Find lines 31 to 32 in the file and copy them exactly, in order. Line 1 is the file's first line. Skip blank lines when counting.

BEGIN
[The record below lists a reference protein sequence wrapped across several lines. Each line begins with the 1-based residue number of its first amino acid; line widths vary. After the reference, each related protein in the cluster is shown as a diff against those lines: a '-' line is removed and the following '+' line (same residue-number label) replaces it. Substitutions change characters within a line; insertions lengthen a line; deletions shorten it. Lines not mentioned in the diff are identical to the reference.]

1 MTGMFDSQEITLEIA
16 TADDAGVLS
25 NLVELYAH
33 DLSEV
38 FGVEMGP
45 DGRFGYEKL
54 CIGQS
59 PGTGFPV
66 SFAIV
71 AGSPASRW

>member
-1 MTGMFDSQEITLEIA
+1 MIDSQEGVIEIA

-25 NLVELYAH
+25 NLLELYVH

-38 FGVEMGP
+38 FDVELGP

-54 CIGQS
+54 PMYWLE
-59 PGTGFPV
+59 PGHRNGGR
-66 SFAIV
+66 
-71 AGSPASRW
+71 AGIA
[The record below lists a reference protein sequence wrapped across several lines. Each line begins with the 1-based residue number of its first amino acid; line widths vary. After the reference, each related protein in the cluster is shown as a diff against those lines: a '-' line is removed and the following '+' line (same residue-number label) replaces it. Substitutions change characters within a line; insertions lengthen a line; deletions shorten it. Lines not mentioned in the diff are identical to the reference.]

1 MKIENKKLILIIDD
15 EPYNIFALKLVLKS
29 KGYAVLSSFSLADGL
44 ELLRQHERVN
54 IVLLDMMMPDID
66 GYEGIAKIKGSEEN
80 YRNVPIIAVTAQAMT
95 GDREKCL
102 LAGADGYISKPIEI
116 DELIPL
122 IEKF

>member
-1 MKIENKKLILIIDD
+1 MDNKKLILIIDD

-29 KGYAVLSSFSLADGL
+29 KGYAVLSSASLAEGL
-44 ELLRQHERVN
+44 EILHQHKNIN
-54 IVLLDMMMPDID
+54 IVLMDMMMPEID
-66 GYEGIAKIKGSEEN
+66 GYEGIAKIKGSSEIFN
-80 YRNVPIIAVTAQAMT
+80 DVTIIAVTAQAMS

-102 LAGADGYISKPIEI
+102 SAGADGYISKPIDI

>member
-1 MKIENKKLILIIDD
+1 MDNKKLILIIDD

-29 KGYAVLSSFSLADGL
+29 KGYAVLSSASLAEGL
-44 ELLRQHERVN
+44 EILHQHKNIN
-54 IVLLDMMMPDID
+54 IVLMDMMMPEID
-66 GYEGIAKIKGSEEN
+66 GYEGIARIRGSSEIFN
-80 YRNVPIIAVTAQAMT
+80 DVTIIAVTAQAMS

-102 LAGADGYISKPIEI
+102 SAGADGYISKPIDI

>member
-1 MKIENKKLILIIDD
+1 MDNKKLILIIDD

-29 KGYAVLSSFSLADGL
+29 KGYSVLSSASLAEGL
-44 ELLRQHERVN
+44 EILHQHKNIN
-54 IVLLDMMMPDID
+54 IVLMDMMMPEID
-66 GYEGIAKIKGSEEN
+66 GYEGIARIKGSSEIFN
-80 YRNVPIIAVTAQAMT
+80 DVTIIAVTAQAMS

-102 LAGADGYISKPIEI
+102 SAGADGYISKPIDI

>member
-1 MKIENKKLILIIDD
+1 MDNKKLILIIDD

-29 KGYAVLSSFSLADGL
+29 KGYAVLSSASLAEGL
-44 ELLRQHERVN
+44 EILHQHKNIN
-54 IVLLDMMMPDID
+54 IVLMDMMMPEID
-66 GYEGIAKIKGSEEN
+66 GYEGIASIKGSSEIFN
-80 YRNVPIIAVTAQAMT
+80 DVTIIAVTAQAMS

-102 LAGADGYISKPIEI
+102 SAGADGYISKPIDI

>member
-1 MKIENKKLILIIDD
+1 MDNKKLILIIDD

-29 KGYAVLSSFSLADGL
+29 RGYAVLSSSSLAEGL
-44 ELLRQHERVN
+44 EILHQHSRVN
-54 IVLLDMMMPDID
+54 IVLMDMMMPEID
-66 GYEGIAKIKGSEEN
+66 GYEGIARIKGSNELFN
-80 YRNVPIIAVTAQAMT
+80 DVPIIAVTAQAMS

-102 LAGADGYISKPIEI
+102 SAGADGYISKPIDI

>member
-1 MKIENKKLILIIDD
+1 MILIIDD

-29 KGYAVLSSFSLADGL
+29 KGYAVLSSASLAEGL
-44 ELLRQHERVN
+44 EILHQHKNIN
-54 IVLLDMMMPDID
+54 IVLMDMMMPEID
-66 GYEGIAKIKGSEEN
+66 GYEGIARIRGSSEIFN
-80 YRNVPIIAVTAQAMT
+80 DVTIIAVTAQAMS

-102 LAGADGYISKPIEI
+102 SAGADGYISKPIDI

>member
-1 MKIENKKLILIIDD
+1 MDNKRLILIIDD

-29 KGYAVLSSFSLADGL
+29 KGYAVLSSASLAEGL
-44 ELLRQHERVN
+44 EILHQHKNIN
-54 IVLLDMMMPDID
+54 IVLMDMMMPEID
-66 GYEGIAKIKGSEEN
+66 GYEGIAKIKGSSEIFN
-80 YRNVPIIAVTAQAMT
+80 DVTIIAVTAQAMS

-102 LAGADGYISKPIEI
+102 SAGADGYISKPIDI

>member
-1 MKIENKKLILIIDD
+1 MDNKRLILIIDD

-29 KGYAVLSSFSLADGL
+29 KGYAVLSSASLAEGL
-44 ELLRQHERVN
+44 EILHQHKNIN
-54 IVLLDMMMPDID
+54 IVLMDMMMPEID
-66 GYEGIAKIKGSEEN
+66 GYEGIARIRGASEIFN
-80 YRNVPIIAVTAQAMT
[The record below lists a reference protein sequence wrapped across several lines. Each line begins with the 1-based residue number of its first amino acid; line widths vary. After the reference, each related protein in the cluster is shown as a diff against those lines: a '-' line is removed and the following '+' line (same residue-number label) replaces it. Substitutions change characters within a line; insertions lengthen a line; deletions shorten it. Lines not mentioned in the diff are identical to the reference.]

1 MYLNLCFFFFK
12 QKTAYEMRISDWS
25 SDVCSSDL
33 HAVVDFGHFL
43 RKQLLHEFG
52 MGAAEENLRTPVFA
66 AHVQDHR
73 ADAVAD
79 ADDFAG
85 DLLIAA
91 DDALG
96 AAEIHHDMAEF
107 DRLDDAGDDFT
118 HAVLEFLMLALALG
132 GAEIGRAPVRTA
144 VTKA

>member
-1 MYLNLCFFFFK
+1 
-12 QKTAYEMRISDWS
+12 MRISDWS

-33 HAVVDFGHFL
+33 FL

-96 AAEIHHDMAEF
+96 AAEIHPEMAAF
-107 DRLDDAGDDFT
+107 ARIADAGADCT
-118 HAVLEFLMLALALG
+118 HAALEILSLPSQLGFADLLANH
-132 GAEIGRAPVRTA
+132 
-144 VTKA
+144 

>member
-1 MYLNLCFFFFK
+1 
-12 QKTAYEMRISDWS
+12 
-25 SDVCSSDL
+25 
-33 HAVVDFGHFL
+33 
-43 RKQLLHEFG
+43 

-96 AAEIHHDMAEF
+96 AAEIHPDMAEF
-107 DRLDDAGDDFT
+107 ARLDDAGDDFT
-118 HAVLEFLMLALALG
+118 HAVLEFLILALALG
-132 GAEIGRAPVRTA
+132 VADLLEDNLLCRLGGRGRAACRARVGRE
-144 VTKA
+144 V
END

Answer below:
44 ELLRQHERVN
54 IVLLDMMMPDID